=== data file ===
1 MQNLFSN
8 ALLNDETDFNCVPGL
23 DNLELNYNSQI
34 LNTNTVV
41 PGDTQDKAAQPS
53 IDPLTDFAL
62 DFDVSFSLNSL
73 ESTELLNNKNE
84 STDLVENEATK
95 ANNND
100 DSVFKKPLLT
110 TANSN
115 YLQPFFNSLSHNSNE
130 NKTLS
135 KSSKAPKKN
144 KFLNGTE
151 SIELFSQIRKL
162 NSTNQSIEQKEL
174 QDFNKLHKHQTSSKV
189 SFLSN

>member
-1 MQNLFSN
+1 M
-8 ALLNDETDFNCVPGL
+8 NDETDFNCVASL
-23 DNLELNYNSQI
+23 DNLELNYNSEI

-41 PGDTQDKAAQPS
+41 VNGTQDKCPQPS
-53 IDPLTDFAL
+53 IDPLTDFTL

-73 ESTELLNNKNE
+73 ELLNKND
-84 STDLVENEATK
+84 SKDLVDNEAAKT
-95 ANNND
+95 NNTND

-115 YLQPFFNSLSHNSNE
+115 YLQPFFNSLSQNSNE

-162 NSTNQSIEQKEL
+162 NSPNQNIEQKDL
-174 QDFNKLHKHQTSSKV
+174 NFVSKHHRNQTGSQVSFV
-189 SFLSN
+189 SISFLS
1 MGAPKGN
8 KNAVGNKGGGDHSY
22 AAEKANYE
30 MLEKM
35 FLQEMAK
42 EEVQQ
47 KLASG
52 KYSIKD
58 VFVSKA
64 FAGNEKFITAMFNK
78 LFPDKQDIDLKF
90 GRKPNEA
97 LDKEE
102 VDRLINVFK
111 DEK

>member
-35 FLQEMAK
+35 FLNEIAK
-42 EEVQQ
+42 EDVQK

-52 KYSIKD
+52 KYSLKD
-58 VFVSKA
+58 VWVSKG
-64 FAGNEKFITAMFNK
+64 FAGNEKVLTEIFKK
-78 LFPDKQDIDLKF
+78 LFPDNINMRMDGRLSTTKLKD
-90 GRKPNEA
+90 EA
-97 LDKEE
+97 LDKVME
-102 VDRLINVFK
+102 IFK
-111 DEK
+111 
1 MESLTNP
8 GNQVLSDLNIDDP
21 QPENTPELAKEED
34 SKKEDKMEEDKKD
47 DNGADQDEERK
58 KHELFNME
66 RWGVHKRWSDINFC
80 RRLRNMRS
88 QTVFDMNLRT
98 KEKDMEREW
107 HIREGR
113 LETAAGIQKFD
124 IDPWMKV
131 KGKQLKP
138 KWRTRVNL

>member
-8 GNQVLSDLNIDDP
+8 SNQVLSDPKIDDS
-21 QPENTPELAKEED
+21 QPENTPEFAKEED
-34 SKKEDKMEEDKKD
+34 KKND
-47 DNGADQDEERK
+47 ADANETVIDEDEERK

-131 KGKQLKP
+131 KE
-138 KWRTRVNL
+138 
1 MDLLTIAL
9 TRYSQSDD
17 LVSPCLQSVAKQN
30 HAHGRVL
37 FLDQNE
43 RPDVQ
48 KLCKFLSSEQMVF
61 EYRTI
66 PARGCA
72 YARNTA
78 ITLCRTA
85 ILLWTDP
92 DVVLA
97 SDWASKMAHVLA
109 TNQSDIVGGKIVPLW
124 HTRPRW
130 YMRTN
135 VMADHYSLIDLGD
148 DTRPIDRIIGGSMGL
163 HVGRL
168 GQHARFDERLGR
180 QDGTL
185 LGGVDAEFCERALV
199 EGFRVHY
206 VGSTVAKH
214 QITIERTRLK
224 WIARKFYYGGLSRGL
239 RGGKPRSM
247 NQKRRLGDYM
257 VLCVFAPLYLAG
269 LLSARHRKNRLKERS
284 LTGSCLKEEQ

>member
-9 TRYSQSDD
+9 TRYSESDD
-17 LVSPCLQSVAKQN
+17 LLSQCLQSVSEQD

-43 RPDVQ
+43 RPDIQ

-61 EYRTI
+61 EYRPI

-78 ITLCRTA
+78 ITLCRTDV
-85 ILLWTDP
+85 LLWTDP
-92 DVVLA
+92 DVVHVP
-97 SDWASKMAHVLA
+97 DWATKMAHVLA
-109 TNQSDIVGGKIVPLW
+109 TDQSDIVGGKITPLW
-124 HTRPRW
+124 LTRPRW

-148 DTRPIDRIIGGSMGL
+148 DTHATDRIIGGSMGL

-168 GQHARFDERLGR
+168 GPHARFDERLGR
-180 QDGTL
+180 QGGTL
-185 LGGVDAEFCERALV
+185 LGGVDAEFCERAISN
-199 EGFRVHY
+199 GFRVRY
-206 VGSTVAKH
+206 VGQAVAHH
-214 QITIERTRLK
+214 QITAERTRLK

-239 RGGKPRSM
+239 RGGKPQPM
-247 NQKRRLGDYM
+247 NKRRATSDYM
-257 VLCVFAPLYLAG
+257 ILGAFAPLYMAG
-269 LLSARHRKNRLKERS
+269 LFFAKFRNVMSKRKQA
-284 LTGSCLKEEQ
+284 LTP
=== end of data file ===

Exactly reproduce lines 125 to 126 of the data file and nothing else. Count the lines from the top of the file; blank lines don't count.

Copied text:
124 HTRPRW
130 YMRTN